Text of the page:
The obesity debate is less significant in the East, reflected by the limited penetration of the 'light' segment. These products make up just 5% overall, and in the leading Russian market they account for less than 2% of sales. This is changing, however, and in some of the more westernised markets, like the Czech Republic and Hungary, levels are notably higher. It will, however, be a long time before they reach the market share in Western European of over 20%.

Only North Americans drink more juice and nectars than West Europeans but East Europeans are catching up. In fact, East Europe is enjoying the highest growth rates in juice and nectars of any region in the world, with Canadean forecasting a compound annual growth rate (CAGR) approaching 8% between 2008 and 2010, against just 0.5% in West Europe.

West Europeans are trading up to premium juices and nectars, reflected in the shift towards the more expensive chilled segment. Price remains an important factor in the East and nectars are normally consumed as a low-cost alternative to juice. As a result, nectars make up in excess of half of all products sold in the region, compared to just 33% in the West. With juice and nectars being less weather sensitive, one might expect East Europeans to come relatively close to reaching the West's consumption levels in the very long term.

Price sensitivity helps to explain the poor take-up of sports and energy drinks in Eastern Europe. Consumption in the region does not even reach 200m litres, between seven and eight times less than Western Europe. It is not that the concept of sports and energy drinks will not work in the East; it is that mainstream consumers are deterred by the price. Greater affluence will inevitably result in these drinks gaining more prominence.

Perhaps surprisingly given the cooler climates, iced teas seem to be faring well in East Europe. The category remains small but iced teas are present in varying levels in all East European markets, with an average per capita consumption currently standing at around 2.1 litres. The market almost quadrupled between 2003 and 2007. The growth is all the more impressive given that the iced tea concept only really arrived in the region in 1995.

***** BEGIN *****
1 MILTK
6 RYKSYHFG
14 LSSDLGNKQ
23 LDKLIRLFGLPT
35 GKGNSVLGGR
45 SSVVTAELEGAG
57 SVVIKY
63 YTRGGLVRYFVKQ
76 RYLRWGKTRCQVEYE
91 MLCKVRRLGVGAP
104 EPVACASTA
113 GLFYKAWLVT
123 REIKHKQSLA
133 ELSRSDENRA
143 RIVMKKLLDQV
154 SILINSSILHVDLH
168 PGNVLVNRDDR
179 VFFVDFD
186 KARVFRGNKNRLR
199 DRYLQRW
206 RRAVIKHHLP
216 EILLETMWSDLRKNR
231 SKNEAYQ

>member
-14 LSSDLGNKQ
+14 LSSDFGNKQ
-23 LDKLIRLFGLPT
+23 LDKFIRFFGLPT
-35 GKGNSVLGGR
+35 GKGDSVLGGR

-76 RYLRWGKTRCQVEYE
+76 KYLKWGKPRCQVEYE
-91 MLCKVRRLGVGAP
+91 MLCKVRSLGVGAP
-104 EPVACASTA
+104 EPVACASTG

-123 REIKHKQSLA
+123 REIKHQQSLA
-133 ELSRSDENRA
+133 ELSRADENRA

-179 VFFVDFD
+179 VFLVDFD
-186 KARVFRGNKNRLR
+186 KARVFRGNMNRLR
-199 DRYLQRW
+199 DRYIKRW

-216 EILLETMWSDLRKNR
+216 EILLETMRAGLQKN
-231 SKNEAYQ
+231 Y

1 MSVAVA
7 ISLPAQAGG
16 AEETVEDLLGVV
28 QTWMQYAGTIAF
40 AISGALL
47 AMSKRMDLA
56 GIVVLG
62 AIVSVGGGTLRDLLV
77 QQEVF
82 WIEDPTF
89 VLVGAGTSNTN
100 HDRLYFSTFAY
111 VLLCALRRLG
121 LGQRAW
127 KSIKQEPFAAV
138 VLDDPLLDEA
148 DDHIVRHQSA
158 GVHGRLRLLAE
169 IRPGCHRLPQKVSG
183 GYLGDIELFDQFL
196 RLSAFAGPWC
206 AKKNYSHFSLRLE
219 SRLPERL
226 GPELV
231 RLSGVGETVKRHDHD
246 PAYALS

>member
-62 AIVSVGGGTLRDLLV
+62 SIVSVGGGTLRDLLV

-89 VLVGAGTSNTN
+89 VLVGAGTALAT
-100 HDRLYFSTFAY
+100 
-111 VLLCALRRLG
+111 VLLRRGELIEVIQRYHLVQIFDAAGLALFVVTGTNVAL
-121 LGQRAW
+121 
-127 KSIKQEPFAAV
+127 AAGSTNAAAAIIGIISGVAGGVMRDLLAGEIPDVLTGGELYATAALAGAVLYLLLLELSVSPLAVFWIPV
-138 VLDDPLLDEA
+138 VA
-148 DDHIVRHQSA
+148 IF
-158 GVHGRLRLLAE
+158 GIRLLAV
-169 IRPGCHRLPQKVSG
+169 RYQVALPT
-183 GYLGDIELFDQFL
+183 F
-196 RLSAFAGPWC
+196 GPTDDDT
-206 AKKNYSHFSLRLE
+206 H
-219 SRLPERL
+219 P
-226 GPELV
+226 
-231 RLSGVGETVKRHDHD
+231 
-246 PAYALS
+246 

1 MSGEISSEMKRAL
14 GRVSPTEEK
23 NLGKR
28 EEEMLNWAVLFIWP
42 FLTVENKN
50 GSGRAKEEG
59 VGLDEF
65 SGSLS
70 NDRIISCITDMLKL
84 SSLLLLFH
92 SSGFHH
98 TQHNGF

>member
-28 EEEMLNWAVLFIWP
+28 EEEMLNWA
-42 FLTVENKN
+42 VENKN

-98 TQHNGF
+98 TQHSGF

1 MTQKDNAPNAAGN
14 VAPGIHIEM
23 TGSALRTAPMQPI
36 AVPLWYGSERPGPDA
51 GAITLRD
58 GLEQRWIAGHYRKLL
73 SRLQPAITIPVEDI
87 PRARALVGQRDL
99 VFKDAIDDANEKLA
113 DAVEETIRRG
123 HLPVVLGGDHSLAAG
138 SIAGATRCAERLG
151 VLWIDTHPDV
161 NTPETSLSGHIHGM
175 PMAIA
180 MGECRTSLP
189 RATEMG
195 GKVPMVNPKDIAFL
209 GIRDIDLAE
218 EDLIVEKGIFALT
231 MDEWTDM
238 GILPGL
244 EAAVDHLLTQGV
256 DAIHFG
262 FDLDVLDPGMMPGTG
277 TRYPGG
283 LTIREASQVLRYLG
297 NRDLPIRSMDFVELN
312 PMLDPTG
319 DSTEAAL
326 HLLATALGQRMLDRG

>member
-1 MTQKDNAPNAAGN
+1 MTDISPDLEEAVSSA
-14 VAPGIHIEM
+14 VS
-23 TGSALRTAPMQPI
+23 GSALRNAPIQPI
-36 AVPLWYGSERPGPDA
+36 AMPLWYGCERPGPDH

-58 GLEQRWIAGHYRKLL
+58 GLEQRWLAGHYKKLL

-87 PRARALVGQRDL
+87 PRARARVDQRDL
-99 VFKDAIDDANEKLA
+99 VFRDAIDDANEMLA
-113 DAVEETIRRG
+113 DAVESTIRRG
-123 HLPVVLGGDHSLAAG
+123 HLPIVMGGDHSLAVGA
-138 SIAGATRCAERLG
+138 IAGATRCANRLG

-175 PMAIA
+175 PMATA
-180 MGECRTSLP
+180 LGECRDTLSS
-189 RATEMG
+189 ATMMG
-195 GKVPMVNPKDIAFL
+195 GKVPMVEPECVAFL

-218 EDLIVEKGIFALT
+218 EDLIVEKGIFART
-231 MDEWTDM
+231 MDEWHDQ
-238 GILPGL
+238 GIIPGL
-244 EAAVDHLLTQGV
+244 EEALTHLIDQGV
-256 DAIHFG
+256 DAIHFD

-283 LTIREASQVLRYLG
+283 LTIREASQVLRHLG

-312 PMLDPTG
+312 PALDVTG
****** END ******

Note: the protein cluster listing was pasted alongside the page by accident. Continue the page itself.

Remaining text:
Growth has been particularly strong in Russia where demand jumped by 69% in 2006. Iced tea is perceived as a healthy drink with natural ingredients by Russian middle-class consumers. In 2006, Russia accounted for almost a third of the region's iced tea sales, compared with less than 1% in 2002.

Overall in 2006, the East's growth rate outperformed the West's in every soft drinks category with the exception of still drinks. Although in absolute volume terms the East added only marginally more volume than the West in 2006, slower growth rates in the West in the future will mean that the soft drinks industry must increasingly look to the East for growth.

In the West, there will be more focus on encouraging drinkers to increase the value of the drinks they consume. The figures suggest that although the East remains a long way behind the West and drinking patterns will never be identical, consumers are adopting similar drinking habits to their neighbours in the West.

Source: Soft Drinks International